All Articles Tagged "black women’s suicide rate"
Despite making headlines for being “most likely to be [every terrible thing known to man]”, it turns out Black women are the least likely to commit suicide. The Center for Disease Control and Prevention reports that the suicide rate among white men was 25.96 per 100,000 from 2005 to 2009 and, by comparison, the rate for black women was less than three suicides per 100,000.
As we reported before, according to the Government Executive, Veterans Affairs officials are studying the uniquely supportive culture of black women believing that might provide a key to addressing the spike in suicides occurring in the armed forces. They are hoping to re-create elements of black female culture that may help stop military veterans from killing themselves.
Of course, this isn’t to say that Black women don’t struggle with mental health issues, but according to Good Therapy, a sense of belonging might be the reason Black women do not often commit suicide:
The stigma that is associated with mental health problems may be disguising the real number of African Americans at risk for suicide. Research on suicide has been focused in many directions to assess the contributing factors. One area of research that has not been examined fully is the relationship between suicide and reasons for living among African-American women.
To address this gap, Jalika C. Street of the Department of Psychology at Georgia State University led a study that looked at how racial regard, which describes people’s sense of belonging to their race, influenced suicidal behavior in a sample of 82 African-American women with a history of at least one suicide attempt. She also assessed how racial regard and reasons for living worked together to affect future suicide attempts. Street used the Multidimensional Inventory of Black Identity and the Reasons for Living Inventory scales in her study.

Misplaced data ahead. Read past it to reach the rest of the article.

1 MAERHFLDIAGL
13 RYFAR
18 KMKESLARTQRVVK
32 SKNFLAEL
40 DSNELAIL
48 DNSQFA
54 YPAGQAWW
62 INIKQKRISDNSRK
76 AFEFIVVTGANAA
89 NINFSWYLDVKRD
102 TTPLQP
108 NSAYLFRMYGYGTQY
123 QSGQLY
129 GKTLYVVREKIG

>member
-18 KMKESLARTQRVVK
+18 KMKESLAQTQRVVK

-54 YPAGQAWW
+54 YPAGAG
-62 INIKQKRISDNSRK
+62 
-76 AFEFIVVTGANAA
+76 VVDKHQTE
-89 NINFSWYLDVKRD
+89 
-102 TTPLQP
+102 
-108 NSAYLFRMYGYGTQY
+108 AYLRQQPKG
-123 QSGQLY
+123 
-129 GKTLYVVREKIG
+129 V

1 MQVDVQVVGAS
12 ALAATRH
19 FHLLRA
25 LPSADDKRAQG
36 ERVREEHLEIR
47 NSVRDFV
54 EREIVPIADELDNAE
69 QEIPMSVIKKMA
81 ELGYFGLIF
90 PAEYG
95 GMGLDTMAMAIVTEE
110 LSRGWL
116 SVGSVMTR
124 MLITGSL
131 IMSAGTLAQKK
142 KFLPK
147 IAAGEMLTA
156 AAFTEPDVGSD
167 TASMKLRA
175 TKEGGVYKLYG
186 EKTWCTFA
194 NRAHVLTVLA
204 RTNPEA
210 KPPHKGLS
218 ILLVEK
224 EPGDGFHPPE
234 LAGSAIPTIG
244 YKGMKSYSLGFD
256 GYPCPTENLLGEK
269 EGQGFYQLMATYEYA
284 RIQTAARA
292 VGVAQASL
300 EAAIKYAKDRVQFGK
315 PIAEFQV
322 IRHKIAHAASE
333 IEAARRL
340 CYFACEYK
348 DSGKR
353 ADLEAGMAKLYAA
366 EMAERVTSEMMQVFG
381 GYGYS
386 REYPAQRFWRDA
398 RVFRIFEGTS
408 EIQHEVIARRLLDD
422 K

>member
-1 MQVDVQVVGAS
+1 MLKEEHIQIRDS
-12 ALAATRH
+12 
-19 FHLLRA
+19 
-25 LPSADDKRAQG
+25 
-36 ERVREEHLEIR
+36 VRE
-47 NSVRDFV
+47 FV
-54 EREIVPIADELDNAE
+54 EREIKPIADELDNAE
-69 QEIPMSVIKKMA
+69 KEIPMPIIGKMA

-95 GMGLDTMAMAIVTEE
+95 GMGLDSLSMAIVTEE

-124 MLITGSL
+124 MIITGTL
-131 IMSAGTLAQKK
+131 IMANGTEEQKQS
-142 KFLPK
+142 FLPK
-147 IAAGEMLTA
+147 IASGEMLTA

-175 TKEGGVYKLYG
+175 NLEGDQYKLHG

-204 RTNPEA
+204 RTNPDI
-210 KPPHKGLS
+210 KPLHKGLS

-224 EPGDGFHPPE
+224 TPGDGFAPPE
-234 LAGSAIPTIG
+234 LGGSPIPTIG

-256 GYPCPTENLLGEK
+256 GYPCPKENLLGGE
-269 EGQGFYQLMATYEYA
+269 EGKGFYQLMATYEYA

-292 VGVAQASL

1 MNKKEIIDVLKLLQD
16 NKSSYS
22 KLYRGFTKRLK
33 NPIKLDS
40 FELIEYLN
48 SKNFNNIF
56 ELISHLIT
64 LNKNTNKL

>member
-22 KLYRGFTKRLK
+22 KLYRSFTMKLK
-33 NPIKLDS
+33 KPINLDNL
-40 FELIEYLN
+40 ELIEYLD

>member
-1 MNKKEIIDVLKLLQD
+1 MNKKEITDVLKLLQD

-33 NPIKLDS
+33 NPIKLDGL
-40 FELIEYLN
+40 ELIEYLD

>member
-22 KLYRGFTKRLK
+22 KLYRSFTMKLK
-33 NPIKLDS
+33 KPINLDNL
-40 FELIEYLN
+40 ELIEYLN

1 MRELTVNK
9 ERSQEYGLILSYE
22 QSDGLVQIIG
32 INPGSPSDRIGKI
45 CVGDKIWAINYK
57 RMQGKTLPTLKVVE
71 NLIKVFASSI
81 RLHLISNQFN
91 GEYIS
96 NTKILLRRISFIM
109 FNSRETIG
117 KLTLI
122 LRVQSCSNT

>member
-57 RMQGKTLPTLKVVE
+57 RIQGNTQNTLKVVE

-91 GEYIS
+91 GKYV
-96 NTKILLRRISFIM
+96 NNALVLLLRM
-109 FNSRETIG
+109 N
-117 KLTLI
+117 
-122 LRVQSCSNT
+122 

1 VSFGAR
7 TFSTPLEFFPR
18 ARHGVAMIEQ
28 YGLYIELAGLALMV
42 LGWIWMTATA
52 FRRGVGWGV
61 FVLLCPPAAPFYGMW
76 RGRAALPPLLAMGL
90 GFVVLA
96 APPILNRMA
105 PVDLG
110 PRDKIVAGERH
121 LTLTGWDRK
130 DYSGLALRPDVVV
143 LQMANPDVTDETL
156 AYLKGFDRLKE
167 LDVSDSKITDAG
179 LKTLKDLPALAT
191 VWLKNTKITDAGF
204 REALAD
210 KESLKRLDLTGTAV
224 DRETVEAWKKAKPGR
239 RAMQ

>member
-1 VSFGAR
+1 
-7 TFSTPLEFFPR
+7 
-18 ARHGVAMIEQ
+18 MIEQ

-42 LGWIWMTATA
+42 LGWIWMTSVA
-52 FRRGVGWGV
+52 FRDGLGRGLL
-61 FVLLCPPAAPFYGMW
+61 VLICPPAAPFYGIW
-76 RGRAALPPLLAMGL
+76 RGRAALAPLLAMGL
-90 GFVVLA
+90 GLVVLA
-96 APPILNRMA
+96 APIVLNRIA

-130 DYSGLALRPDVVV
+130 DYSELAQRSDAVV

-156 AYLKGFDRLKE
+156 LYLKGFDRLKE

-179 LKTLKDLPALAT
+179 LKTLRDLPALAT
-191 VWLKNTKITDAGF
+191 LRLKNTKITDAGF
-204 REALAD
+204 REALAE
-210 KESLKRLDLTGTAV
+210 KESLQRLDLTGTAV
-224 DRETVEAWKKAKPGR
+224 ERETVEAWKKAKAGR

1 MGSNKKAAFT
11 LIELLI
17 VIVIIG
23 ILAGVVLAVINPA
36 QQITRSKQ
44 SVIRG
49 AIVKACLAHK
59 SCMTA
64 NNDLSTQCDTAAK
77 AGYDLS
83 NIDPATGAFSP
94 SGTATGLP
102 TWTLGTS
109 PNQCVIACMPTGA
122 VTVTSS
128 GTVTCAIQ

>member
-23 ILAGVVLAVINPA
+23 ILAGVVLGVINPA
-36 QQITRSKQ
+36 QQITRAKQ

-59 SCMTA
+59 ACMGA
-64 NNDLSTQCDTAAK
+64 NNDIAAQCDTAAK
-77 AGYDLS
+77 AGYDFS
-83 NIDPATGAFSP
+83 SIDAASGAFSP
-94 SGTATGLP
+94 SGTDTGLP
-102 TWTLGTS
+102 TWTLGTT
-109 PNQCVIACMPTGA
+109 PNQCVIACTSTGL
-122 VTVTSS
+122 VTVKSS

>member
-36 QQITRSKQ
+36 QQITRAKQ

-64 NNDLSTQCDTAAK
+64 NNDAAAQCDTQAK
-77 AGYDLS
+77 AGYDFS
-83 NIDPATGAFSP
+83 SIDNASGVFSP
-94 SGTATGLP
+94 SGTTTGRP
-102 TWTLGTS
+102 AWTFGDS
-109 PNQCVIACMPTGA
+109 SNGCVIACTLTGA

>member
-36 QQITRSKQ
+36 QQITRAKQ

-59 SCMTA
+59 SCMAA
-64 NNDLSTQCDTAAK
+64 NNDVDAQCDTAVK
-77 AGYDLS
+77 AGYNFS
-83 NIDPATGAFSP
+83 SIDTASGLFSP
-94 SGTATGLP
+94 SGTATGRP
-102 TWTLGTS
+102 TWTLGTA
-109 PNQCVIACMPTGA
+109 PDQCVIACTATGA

Street discovered that the women who reported deep racial regard and felt positively associated with their African-American identity reported being more committed to living and felt a stronger sense of purpose than those with little racial regard. Racial identity alone, in the absence of racial regard, did not increase a woman’s willingness to live. These findings shed some light on how private racial association and sense of commitment affect psychological well-being in African-American women. It has been suggested that private racial regard is linked to mental health issues, such as self-esteem and depression, in other culturally diverse samples, but this study is the first to elucidate a link between racial regard, desire for living, and suicidal ideation and behavior in this sample; the practical implications of these findings could be significant if applied in a clinical setting. “In other words, private racial regard may be considered a coping resource that is important to capitalize upon in designing and implementing culturally informed interventions,” said Street.
We know that our friendships are important, but it seems having good thoughts toward our race and others of the same race can be a factor in decreasing the likelihood of committing suicide. However, these researchers did point out that suicide still poses a major problem for the culture at large. Some experts believe that the low rates of suicide do not accurately reflect suicidal ideation (or thoughts of suicide) among African-Americans because many members of African-American communities perceive disclosure as a sign of weakness.
While we can definitely be glad that Black women aren’t killing themselves in high numbers, if even one feels she needs to end her life, that is one too many.